Thursday, January 22, 2015

Tax Revenue: Residents vs. Business

Tax Revenue
Source: Richardson Coalition PAC.
Richardson Tax Revenue: Residents vs. Business

"Our city's success in economic development has resulted in a tax transformation for our city." That's how the Richardson Coalition PAC explained the graph above.

After the jump, unpacking their explanation.

E.H. Carr: "Study the historian before you begin to study the facts."

The first thing to notice is that the Richardson Coalition is not really a coalition. It's a political action committee. It raises money to influence elections to promote its own partisan agenda. Nothing wrong with that, by the way, it's just important to know what we're dealing with when we read things like the following:
This is great news for residential taxpayers, as the majority of taxes collected has shifted from residential to business property owners.

After the tech bust hit in 2001, which resulted in fewer jobs and more empty business office space, residents were left paying about 60% of the tax burden. Now, with all of the new business development, there has been a shift back to a ratio that relieves the homeowner from carrying too much of the tax burden. Diversification of the tax base should stabilize the ratio going forward.

Even better news is that these results do not include future developments which have the potential to have further positive impact.

This transformation is a result of the resolve of several city councils and steadfast management by our former and current city managers and city staff, as well as the Chamber of Commerce's Richardson Economic Development Program.

Continued balanced, managed growth will allow our city to have yet another renaissance.
Source: Richardson Coalition PAC.
Yes, this shift in the balance of tax revenues can be seen as great news for residential taxpayers, assuming there hasn't been an equal shift in the balance of government services away from residential taxpayers at the same time. In that case, it's a wash. So, what's the bigger picture here? The Richardson Coalition PAC doesn't bother to say.

And why pit businesses against residents anyway? It's almost as if the Richardson Coalition PAC forgets that it's Republican. Mitt Romney: "Corporations are people, my friend... of course they are." You might think that the Richardson Coalition PAC really wants businesses to carry a bigger share of the tax burden. That can't be right. Mitt Romney again: "We will champion small businesses, America's engine of job growth. That means reducing taxes on business, not raising them."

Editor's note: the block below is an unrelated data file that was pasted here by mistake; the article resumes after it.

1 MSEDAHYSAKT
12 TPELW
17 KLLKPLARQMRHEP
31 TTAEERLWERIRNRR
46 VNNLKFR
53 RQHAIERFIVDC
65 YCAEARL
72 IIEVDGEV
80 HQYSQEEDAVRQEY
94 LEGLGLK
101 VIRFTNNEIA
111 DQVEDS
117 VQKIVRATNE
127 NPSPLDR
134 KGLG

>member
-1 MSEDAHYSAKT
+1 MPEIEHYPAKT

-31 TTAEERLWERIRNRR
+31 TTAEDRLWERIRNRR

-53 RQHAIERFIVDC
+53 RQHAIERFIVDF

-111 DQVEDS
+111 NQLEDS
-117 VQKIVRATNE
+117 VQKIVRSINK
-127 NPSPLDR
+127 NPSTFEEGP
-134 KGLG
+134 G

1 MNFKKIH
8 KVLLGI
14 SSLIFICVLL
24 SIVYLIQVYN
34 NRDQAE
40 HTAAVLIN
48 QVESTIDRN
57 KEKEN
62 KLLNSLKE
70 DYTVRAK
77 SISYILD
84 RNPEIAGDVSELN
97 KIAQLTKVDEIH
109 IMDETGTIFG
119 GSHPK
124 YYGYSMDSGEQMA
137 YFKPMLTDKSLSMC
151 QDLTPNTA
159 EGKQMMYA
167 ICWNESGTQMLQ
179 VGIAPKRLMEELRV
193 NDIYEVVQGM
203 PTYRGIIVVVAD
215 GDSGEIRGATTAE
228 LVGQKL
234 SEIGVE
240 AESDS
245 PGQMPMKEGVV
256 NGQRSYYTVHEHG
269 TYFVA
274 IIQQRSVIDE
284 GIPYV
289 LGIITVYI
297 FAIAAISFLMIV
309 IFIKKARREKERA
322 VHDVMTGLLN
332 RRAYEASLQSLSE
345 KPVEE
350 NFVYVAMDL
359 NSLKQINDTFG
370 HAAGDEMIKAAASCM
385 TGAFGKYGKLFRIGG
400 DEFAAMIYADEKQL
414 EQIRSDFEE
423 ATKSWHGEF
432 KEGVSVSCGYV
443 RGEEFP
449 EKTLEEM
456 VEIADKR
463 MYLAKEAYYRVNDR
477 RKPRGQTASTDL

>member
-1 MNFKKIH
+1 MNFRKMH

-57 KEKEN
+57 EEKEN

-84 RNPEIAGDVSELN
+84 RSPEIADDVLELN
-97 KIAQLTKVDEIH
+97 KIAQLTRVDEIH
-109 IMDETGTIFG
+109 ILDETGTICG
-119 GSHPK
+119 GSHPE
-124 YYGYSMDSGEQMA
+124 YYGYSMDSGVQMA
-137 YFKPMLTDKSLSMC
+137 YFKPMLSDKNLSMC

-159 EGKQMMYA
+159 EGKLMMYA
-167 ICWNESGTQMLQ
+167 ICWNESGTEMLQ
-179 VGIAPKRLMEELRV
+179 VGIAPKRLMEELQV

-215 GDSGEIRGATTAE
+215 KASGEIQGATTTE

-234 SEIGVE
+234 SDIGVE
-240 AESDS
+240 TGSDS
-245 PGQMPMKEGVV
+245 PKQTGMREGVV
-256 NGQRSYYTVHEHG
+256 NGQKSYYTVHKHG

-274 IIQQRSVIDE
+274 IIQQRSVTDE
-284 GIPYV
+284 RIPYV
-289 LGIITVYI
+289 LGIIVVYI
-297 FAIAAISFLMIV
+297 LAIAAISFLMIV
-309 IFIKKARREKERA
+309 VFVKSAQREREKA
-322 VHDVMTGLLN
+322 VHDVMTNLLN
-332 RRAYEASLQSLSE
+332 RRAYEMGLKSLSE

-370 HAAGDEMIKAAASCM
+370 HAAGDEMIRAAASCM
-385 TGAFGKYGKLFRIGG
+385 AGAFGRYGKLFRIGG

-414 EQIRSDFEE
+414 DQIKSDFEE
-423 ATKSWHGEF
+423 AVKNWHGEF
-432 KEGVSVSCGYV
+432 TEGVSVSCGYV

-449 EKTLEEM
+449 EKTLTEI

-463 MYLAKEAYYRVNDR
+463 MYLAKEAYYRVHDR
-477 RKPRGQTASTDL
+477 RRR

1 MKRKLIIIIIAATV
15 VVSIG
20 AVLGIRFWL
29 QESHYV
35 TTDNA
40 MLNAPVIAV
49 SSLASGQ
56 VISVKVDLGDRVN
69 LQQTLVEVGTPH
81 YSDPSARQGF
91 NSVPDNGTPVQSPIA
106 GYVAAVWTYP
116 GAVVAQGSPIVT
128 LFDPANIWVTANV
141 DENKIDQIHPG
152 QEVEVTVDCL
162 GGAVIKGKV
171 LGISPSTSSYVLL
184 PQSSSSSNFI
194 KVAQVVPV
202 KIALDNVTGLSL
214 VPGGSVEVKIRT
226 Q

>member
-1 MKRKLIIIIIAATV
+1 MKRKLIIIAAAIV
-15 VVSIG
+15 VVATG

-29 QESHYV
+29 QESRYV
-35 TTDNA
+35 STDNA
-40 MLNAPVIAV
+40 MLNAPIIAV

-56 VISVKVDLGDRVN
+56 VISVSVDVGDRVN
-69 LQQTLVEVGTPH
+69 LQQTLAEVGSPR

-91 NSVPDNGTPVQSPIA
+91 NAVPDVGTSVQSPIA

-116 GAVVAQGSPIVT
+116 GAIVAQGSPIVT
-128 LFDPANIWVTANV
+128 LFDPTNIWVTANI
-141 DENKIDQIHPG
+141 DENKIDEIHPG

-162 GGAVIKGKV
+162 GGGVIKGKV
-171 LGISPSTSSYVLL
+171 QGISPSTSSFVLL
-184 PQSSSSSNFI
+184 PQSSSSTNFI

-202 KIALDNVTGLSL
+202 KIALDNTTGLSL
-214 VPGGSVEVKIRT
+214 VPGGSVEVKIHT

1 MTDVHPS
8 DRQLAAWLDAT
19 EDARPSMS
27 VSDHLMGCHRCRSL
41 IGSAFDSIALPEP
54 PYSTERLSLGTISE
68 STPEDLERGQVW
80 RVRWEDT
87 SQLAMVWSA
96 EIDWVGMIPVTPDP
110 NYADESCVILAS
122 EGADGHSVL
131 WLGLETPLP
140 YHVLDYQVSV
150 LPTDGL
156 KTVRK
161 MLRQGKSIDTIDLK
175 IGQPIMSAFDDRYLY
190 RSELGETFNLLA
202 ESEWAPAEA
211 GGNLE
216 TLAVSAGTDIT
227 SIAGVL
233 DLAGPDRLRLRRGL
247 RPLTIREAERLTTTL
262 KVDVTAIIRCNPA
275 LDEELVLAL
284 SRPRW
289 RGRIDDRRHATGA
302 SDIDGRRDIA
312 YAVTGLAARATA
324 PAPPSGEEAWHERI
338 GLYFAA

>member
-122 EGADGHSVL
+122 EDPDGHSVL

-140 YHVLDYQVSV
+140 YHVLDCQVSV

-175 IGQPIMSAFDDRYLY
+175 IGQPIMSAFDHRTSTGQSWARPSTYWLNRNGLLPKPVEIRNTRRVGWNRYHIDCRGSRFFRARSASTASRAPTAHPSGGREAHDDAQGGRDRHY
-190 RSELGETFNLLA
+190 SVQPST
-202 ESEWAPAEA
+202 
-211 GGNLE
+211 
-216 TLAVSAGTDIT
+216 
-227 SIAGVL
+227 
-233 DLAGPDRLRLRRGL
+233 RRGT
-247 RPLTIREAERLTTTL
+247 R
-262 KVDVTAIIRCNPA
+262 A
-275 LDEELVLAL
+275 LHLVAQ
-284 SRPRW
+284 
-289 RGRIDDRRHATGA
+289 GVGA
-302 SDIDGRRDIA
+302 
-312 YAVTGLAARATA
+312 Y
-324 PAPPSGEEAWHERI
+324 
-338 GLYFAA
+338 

But let's be generous here. Let's assume the argument here is that it's new business development that has resulted in the increase in business taxes, not an increase in taxes on existing businesses. I wish the Richardson Coalition PAC would make this case, but it doesn't. Maybe it can't. Because some of that "new business development" the Richardson Coalition PAC trumpets is just shifting existing business around. The Dallas Morning News: "State Farm's move to Richardson will leave behind big blocks of empty office space" including a lot in Richardson itself.

But let's be generous here, too. Let's assume that there is indeed significant "new business development" in Richardson. Who should get the credit?

The Richardson Coalition PAC credits the "resolve" and "steadfast management" by city leaders. No hint of a general rebound nationally (U.S. GDP growth of 5% in 3Q 2014; record corporate profits and stock prices; unemployment down to 5.6%).

On the other hand, note how the Richardson Coalition PAC assigns no blame locally for the empty offices and loss of jobs after 2001. That was blamed on the "tech bust," like some impersonal force no one could have foreseen. Curiously, the graph supplied by the Richardson Coalition PAC shows that residents were carrying 60% of the tax burden in 2000, that is, even before "the tech bust hit in 2001" as the PAC says. Maybe, in fact, the reason that businesses carried only 40% of the tax burden in 2000 was due to something other than the "tech bust." But blaming the "tech bust" fits the Richardson Coalition PAC's story better, so let's go with it.

In short, according to the Richardson Coalition PAC, last decade's shift in tax burden onto the backs of residents was due to forces outside the control of Richardson's leaders, but the recent shift in the other direction is solely due to their "resolve" and "steadfast management." Yeah, that's the story.

In fact, there is something significant going on, not just in Richardson, but nationally. It might even be great news for Richardson. But it's probably due as much to the country as a whole climbing out of the Great Recession of 2008 as to anything happening down at City Hall or the Chamber of Commerce. Those vacant properties in north Richardson were bound to be developed in any case just as soon as the economy improved. But a tougher local challenge, one that might need local resolve and steadfast management to solve, might be, say, businesses in southwest Richardson. How is that looking? Not so good? But don't expect to get the whole story from a political action committee. The Richardson Coalition PAC is not some kind of non-partisan public service organization after all.


jgwagg said...

Funny, my residential taxes haven't gone down the past 14 years.
John Waggenspack

Mark Steger said...

Another reader questions the accuracy of the graph itself. Data from Dallas and Collin County CAD offices suggest that the balance of property tax collections has shifted maybe 2% in the last 14 years, not 20% as indicated in the graph. Big discrepancy. The Richardson Coalition PAC doesn't provide any detail so it's impossible to verify their graph. Reader beware.